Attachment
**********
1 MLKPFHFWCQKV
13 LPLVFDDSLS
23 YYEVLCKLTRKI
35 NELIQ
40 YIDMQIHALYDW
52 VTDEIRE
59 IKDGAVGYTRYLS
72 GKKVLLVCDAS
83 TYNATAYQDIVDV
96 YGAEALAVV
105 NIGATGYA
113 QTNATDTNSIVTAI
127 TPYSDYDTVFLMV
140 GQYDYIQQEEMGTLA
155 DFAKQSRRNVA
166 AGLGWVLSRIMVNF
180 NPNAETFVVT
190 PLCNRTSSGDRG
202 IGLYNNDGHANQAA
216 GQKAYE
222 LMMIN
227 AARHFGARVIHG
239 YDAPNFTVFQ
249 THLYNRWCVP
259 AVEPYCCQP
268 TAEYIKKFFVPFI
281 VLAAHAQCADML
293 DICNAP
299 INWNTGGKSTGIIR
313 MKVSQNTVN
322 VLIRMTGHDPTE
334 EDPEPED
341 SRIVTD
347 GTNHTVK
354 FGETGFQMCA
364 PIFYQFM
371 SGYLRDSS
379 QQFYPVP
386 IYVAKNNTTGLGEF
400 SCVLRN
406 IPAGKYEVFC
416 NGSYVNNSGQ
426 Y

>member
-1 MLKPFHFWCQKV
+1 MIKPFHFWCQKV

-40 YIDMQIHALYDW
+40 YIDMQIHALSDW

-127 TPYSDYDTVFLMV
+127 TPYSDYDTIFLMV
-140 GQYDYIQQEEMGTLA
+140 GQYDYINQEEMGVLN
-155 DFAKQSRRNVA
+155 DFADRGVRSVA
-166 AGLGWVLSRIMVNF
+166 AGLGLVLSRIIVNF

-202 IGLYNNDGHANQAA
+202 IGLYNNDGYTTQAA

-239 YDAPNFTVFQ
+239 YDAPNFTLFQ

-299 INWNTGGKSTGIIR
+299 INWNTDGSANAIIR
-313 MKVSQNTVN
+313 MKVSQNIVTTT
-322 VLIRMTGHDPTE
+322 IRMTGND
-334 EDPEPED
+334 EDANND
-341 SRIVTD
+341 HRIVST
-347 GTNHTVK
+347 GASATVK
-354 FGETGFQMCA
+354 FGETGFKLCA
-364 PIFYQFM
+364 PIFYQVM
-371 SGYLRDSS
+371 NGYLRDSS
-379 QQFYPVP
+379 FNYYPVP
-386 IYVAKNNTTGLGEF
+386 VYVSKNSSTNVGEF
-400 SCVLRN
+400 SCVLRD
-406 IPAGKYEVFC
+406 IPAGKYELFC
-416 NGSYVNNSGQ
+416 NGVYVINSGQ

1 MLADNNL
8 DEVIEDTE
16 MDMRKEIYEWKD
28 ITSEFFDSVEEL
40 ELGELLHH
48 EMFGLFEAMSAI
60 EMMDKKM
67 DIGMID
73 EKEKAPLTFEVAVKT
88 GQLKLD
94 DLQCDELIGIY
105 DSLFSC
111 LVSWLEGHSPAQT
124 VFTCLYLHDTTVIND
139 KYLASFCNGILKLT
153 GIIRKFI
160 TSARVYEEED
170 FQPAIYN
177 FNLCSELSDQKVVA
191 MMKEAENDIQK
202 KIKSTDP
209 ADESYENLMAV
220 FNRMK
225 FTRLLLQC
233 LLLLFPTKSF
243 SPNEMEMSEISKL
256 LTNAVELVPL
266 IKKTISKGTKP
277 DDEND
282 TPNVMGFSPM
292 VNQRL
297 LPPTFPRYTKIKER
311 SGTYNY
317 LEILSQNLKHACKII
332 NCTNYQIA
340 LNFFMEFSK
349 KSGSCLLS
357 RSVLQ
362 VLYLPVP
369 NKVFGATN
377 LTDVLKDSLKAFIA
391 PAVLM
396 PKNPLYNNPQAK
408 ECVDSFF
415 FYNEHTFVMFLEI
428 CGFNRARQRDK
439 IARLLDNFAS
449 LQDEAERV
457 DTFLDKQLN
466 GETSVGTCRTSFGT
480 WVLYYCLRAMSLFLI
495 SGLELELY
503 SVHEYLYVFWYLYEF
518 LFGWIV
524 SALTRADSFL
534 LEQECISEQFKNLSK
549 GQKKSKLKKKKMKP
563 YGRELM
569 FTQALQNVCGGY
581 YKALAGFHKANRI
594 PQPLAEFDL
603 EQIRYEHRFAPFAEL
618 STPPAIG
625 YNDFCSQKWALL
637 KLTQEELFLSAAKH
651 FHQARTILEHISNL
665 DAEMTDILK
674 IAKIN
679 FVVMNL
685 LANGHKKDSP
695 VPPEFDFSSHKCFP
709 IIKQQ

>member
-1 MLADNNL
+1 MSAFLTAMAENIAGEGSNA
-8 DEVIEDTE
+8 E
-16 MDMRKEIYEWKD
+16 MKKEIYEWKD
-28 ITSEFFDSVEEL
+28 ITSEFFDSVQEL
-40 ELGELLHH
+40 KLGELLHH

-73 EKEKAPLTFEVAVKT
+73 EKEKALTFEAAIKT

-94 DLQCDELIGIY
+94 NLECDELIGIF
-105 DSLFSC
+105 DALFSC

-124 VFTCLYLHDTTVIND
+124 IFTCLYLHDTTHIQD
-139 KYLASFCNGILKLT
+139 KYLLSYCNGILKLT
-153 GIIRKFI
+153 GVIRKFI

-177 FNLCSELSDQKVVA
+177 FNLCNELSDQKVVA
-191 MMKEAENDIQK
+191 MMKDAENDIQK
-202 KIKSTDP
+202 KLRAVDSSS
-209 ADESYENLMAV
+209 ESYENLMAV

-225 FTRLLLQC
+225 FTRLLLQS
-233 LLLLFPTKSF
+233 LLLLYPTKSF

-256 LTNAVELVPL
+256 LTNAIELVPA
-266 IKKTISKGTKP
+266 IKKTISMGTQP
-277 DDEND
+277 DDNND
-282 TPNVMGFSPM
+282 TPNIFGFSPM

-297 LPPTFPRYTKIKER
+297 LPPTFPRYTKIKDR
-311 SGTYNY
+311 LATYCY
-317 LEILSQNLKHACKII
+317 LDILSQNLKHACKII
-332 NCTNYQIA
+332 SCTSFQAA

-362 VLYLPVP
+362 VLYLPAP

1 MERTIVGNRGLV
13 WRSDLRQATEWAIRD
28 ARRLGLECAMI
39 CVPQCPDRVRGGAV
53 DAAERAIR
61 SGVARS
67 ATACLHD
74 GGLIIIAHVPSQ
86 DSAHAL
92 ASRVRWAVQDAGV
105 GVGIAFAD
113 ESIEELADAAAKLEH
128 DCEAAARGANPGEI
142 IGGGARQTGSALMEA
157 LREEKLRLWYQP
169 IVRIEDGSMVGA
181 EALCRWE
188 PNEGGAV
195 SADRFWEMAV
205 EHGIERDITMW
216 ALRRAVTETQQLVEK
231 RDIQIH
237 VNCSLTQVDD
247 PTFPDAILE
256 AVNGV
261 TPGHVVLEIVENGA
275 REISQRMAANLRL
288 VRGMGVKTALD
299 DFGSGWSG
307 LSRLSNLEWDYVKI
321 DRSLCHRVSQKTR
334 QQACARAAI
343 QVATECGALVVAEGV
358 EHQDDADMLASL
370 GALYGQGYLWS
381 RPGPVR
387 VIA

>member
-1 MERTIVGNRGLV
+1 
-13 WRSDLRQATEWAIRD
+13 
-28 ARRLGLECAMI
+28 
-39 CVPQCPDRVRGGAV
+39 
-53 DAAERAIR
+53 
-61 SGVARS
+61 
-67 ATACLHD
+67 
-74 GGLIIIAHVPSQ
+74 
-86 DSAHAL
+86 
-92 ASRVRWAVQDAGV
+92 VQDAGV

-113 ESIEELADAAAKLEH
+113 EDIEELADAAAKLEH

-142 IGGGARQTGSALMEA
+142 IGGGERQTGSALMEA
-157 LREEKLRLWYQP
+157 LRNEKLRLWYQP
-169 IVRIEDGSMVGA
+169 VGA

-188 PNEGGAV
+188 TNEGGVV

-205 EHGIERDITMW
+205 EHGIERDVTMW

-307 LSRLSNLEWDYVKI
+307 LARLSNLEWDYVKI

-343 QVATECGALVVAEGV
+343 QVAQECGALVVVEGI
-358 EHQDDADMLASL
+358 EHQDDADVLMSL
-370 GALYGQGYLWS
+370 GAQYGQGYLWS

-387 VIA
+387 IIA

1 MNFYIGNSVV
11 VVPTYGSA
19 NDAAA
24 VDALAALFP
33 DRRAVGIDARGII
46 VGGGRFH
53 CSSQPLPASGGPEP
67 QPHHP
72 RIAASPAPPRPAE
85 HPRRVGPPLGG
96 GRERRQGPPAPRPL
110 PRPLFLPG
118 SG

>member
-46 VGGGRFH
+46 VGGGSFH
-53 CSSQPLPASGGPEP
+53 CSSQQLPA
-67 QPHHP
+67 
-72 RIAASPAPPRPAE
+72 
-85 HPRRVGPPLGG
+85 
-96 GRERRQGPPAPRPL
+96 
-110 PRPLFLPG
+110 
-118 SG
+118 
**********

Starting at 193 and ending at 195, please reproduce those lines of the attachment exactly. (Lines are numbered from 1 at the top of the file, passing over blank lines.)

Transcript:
+225 FTRLLLQS
-233 LLLLFPTKSF
+233 LLLLYPTKSF